Grieving Parents Shared Their Daughter's Poem About Addiction in Her Obituary

The drug overdose epidemic continues to get worse every year, with 2017 shaping up to be the deadliest year yet for deaths from overdoses of painkillers or heroin.

The vast majority of these deaths happen anonymously, tucked away in stories of "overdose clusters" when dozens of people land in hospitals at a time. But Delaney Farrell's death has become national news.

The Selinsgrove, Pennslyvania, woman wrote a haunting poem about her battle with heroin, and after her death, her parents included it in her obituary.

According to her parents, speaking to local station WNEP, Delaney was introduced to heroin at a party when she was 18 years old. Soon, she was one of countless people ensnared in the heroin addiction crisis that's gripped many white rural communities. She battled the drug for five years, and her parents told the station of her up-and-down struggles, getting clean, only to relapse.

Before her death, she was staying at a halfway house and working at a local motel. But an overdose cluster hit the area, and even Delaney seemed to know what was coming.

"She told me the night before she died that she knew all those kids (who) overdosed," her father Brian told WNEP. "She called me and said, 'Did you see it on the news?'"

She was found dead the next day, July 1, in a bathroom at the motel where she worked, part of 50 overdoses that killed at least one other person.

In the aftermath, Delaney's parents wrote an obituary that included the poem, written at some point earlier. In it, Delaney made clear that whatever heroin gave her, it took away far more.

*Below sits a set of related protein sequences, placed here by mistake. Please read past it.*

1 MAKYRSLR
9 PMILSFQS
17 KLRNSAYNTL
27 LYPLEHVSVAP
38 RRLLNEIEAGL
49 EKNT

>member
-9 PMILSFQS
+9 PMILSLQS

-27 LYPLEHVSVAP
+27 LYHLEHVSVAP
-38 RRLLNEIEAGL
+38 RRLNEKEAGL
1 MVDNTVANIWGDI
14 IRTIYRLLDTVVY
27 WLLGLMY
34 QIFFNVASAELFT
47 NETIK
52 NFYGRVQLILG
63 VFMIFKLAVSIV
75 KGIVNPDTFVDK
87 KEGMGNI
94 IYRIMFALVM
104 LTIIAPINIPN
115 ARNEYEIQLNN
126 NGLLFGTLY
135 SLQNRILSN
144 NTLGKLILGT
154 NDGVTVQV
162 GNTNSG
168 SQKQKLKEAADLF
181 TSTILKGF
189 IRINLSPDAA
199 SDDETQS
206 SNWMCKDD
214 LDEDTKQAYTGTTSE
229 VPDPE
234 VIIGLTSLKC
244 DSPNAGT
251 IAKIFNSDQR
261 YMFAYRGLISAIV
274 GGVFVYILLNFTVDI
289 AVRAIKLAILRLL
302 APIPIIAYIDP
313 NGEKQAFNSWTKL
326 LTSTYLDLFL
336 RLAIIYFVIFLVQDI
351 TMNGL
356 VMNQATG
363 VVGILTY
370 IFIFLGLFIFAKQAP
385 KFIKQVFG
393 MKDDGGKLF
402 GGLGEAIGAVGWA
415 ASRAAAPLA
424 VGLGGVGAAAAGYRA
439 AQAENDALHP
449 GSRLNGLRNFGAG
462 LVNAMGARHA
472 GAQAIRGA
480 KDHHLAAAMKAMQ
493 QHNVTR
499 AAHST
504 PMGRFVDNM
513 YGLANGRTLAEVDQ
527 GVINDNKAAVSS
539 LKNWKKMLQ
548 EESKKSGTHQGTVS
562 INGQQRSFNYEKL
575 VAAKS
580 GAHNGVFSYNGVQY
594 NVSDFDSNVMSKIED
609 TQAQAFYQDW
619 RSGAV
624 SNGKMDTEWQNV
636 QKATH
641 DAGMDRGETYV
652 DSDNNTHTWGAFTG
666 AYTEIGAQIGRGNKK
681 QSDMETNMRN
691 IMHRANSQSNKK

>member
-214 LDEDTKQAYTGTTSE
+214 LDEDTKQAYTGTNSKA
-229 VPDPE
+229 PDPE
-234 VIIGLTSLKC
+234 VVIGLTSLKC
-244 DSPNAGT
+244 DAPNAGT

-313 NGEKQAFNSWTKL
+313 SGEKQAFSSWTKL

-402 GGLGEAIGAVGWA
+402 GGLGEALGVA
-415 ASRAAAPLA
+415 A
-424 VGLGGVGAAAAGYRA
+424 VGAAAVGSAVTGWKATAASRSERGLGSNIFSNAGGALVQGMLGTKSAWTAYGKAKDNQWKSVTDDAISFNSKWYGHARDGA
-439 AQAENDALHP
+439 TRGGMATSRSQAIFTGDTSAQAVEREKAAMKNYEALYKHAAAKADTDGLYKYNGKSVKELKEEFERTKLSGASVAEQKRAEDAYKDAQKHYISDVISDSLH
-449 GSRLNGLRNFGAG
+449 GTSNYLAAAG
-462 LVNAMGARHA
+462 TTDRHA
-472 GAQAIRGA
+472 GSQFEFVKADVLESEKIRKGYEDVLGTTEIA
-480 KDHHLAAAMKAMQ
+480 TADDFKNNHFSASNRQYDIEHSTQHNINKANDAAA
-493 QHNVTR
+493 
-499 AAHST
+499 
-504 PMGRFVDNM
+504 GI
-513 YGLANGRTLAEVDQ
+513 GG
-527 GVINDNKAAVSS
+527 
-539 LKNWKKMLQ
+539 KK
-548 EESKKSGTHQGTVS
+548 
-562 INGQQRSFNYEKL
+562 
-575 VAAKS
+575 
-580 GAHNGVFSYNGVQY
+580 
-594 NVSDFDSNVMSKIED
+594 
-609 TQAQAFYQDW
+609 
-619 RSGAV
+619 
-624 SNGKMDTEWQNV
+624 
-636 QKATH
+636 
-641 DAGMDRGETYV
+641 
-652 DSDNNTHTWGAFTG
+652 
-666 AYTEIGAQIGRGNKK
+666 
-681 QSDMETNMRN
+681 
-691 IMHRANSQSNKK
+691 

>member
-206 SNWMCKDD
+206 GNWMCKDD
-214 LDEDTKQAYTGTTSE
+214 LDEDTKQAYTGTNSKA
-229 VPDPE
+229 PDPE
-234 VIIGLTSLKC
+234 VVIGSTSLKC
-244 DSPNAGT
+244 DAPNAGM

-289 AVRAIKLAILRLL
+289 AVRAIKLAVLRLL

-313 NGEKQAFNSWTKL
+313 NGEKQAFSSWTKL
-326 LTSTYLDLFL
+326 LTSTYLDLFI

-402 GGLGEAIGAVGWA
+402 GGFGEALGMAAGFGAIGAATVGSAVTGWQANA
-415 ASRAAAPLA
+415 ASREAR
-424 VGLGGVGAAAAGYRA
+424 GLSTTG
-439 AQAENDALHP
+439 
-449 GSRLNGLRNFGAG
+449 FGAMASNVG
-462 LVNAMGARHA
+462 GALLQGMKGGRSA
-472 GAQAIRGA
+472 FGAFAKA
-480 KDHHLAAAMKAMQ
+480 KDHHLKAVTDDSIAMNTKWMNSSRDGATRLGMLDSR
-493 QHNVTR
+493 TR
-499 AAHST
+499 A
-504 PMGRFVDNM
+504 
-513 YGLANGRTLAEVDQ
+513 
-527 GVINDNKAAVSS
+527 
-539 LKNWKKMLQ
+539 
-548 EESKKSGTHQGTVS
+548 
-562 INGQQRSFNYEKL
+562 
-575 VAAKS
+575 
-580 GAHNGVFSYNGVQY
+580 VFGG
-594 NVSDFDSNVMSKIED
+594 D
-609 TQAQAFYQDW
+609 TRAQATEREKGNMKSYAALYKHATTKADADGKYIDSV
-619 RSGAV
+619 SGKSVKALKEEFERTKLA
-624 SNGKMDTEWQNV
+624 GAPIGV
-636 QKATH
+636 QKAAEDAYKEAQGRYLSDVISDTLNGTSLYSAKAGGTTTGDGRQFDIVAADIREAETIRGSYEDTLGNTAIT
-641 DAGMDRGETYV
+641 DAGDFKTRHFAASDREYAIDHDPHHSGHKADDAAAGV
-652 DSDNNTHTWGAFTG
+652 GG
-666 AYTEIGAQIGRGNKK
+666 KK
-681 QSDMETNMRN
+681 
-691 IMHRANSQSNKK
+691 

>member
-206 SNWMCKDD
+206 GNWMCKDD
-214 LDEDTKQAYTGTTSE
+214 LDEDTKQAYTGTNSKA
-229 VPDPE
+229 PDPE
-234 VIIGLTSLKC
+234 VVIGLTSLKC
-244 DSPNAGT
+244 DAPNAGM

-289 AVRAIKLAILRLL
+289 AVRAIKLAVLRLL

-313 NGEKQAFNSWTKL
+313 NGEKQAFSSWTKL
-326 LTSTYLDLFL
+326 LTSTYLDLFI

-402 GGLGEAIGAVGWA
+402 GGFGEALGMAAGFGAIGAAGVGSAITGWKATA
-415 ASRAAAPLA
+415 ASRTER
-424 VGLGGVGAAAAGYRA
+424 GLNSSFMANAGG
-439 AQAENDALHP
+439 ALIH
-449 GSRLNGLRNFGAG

"Funny, I don't remember no good dope days," her poem begins. "I remember walking for miles in a dope fiend haze. I remember sleeping in houses that had no electric [sic]." In a stream of consciousness deluge, she recounts shooting up in bathrooms, falling asleep in front of family, blacking out, prostituting herself for a hit, and the constant pain and guilt she felt.

"I remember thinking my family would be better off if I just left them alone. I remember looking in the mirror at my sickly completion. I remember not recognizing myself in my own Damn reflection," the poem concludes. "I remember constantly obsessing over my next score but what I remember most is getting down on my knees and asking God to save me cuz I don't want to do this no more !!!"

Sadly, Delaney isn't the first person whose death was memorialized with an obituary writing. When a 27-year-old Kentucky man succumbed to overdose, his parents shared his writing, which included a sentiment he shared with Delaney: "There seems to be no escape. Some of you will never fully grasp or comprehend this ... I'm stuck, trapped, owned, miserable."

As the opioid crisis has deepened, it seems many grieving parents are doing what Delaney's parents did: using the platform to lay out the devastating effects of addiction, and the unshakable grip the drug had on their loved ones.

Medical journalism site Stat News complied over 50 obituaries from 2016 heroin deaths, and, like Delaney, they serve as pleas for others to get help, lawmakers to devise better treatment options, and the public to simply remember that they existed.

Delaney's parents told WNEP that they've received a great deal of positive messages from others who saw the poem and decided to get help, or help someone else. "If it could help even just one person it would be worth it," her mother, Bridget, said. "What do you think she would have said? She definitely would have wanted me to do it."

Delaney Farrell's full obituary, including her poem, can be found here.